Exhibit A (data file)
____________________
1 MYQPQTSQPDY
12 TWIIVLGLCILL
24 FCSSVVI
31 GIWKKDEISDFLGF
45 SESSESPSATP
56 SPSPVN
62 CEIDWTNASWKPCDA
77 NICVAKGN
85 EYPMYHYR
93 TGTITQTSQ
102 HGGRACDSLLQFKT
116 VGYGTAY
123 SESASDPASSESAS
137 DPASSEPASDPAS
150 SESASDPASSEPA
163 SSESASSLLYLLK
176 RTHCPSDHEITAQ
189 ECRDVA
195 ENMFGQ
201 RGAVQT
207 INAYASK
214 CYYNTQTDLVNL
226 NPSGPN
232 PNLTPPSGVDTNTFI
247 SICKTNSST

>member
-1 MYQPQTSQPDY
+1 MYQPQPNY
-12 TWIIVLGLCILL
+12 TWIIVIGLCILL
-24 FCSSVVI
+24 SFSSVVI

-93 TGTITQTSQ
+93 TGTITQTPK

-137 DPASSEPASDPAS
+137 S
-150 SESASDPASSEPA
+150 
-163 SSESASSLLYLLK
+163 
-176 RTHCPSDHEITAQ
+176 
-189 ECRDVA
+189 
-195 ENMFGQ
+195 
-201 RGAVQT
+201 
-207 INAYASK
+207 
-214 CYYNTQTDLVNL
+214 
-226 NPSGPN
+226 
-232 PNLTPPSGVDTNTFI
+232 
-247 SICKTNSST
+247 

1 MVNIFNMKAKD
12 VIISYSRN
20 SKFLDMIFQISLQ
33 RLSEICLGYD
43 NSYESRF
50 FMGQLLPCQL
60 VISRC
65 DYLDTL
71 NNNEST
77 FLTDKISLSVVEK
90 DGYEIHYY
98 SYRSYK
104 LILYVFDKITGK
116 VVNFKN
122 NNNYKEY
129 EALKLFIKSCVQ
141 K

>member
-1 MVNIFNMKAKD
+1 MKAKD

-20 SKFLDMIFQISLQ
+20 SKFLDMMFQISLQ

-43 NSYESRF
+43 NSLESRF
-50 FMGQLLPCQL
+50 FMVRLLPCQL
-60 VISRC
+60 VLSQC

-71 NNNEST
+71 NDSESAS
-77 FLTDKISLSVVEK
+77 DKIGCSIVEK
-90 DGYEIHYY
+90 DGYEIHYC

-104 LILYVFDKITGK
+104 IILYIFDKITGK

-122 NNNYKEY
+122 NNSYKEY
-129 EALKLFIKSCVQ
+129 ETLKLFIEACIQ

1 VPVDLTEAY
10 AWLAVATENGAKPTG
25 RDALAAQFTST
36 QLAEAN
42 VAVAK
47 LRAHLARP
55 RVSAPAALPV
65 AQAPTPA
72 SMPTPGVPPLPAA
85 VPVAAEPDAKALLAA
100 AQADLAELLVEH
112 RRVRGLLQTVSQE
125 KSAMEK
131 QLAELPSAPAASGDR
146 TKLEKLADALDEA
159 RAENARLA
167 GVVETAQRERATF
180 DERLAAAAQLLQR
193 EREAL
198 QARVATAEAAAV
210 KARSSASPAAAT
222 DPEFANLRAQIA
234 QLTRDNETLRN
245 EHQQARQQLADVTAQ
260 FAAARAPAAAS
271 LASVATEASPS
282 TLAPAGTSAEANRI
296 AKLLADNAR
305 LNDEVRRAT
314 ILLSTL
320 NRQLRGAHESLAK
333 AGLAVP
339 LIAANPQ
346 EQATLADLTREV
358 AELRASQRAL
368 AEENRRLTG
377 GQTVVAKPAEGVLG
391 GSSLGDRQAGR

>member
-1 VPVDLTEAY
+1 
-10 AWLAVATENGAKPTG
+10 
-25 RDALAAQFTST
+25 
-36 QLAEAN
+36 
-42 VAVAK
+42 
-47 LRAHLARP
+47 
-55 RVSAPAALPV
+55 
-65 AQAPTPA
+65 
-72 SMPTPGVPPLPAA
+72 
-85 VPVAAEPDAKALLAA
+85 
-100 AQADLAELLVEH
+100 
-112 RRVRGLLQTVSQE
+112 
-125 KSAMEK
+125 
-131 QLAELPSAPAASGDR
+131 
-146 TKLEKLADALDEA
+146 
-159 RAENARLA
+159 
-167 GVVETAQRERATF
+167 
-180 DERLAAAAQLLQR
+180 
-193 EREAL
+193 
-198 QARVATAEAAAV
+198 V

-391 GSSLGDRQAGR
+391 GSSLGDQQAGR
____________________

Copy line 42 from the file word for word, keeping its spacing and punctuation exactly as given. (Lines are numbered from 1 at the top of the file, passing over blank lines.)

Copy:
+176 